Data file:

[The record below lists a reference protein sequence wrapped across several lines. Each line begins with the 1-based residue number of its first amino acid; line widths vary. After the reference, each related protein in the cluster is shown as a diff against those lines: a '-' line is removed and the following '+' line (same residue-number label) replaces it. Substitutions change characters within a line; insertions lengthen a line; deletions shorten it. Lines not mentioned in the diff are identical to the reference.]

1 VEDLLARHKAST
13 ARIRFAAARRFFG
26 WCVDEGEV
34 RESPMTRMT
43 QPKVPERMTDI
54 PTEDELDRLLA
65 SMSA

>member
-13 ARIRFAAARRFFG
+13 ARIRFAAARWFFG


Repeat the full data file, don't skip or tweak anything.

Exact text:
[The record below lists a reference protein sequence wrapped across several lines. Each line begins with the 1-based residue number of its first amino acid; line widths vary. After the reference, each related protein in the cluster is shown as a diff against those lines: a '-' line is removed and the following '+' line (same residue-number label) replaces it. Substitutions change characters within a line; insertions lengthen a line; deletions shorten it. Lines not mentioned in the diff are identical to the reference.]

1 VEDLLARHKAST
13 ARIRFAAARRFFG
26 WCVDEGEV
34 RESPMTRMT
43 QPKVPERMTDI
54 PTEDELDRLLA
65 SMSA

>member
-13 ARIRFAAARRFFG
+13 ARIRFAAARWFFG